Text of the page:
Review of the Gene Technology Act 2000 (Cth) Submission from the Gene Technology Ethics Committee (gtec)


Recommendation 5: Definition of the “environment”



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Recommendation 5: Definition of the “environment”

GTEC recommends that the definition of “environment” not be amended to expand the scope of the GT Act.




Definition of “health”

GTEC notes that “health” is currently not defined within the GT Act. If it is to be defined in the Act then it should be defined narrowly. The World Health Organization (WHO) defines health as “a state of complete physical, mental and social well-being and not merely the absence of disease or infirmity” (1948 - not amended). While this is an appropriately broad definition of health for many public health purposes GTEC considers that it is too broad for the GT Act if the Act is to remain consistent with its current risk analysis function.


The GT Act and the OGTR currently includes in an assessment of dealings with GMOs physical health aspects such as: allergenicity, and toxicity in the scientific risk assessment as evidenced in the RARMPs prepared pursuant to the GT Act. Consideration of mental and social health and well-being from, for example, fear and anxiety due to a real perception of risk from genetically modified organisms (regardless of whether those perceptions are grounded in facts supported by natural science) are beyond the scope of the current GT Act. GTEC does not discount the importance of the mental and social well-being of individuals in the community but does considers that this should not form part of the risk analysis of genetically modified organisms pursuant to the GT Act. However, all aspects of mental and social well-being relating to genetically modified organisms might be assessed and responded to within the broader national health and regulatory framework. GTEC also notes that some aspects of fear and anxiety can be potentially mitigated through appropriate risk management and risk communication and, especially, through attention to ethical communication of information within a scientific risk analysis process, such as that pursuant to the GT Act. GTEC considers that these issues are appropriate for general consideration by expert advisory committees such as GTEC and GTCCC and, particularly, through the use by OGTR of regulatory expertise on risk perception, risk management and risk communication in the RARMPs.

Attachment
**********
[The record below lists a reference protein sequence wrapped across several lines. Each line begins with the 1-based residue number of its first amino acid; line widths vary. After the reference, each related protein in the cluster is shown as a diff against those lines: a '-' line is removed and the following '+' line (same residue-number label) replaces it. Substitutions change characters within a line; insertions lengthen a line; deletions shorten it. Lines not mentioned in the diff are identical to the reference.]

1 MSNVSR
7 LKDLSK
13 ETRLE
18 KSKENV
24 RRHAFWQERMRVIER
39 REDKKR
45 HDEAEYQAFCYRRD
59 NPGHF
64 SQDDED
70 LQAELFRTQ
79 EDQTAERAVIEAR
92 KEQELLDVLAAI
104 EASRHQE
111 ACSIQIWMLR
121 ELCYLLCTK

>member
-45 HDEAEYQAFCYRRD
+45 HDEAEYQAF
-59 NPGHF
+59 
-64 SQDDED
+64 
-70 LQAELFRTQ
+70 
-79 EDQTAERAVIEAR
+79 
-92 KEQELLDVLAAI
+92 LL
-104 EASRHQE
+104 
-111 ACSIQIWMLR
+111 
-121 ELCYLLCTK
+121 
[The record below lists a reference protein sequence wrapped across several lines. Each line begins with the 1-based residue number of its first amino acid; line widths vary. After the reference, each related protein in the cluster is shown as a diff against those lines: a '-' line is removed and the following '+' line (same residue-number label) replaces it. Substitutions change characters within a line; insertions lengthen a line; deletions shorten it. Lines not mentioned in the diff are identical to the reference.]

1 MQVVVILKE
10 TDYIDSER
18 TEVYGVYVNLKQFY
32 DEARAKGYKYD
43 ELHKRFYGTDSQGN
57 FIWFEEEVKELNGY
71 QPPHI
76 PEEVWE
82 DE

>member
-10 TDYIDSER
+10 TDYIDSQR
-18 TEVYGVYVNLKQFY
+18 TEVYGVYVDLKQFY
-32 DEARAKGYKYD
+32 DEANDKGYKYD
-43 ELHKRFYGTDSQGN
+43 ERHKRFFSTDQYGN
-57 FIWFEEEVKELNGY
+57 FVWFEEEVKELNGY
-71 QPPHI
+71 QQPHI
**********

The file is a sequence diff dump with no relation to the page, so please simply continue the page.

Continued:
GTEC also notes the WHO draft definition of “environmental health” which “comprises those aspects of human health, including quality of life, that are determined by physical, chemical, biological, social, and psychosocial factors in the environment.” The definition also refers to the theory and practice of assessing, correcting, controlling, and preventing those factors in the environment that can potentially affect adversely the health of present and future generations. Many other definitions of “environmental health” exist from a diverse array of sources and GTEC considers that a modified or adapted definition of environmental health has the potential to be consistent with the current objects of the GT Act.





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